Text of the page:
Studies that branded two Portsmouth tower blocks '˜unsafe' are revealed

DOCUMENTS which revealed instabilities in two city tower blocks, sparking a major evacuation programme, have been released for the first time.

Monday, 2nd July 2018, 10:08 am
Updated Monday, 16th July 2018, 4:59 pm
Leamington House in Portsmouth as hundreds of residents are told there is a structural weakness in the concrete Picture: Malcolm Wells

Expert studies of Leamington House and Horatia House are today being made public by Portsmouth City Council.

It’s part of the authority’s on-going policy of ‘transparency’ for the 800 residents affected by the clear-out.

The reports, conducted by two of Britain’s top structural engineering firms, revealed both 18-storey buildings had critical weaknesses in their concrete structures, which could collapse in the event of an unpiped gas explosion.

Sign up to our daily newsletter

The i newsletter cut through the noise

Leamington House in Portsmouth as hundreds of residents are told there is a structural weakness in the concrete Picture: Malcolm Wells

However, the studies don’t suggest the Somers Town sites were at risk of falling down without a gas explosion happening first.

Councillor Darren Sanders, the city’s housing boss, said any risk to residents was minimal but added: ‘What these reports say is that doing nothing is not an option.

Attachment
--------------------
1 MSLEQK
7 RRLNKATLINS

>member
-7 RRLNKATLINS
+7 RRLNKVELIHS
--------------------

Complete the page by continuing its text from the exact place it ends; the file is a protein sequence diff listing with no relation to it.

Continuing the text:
‘Even if there is a small but significant risk, you’ve got to put residents’ safety first.’

The structural survey, by Wilde Carter Clack and the building Research Establishment, was published in March.

Leamington House in Portsmouth as hundreds of residents are told there is a structural weakness in the concrete. Picture: Malcolm Wells

Concrete samples from walls and floors were tested to see how much force they could take. Both buildings failed to meet safety standards, with the study recommending strengthening work takes place.

Leamington House was the weaker of the two, with the report saying a ‘significant’ number of wall panels from the top 10 storeys and ‘majority’ of floor slabs were too weak.

The study concluded the high-rise was ‘unsatisfactory’ to live in ‘unless significant remedial and strengthening works’ were carried out’.

Experts added it was ‘imperative’ to not allow any material that could explode into the buildings.

see the full reports on both buildings, visit Portsmouth City Council’s website at: portsmouth.gov.uk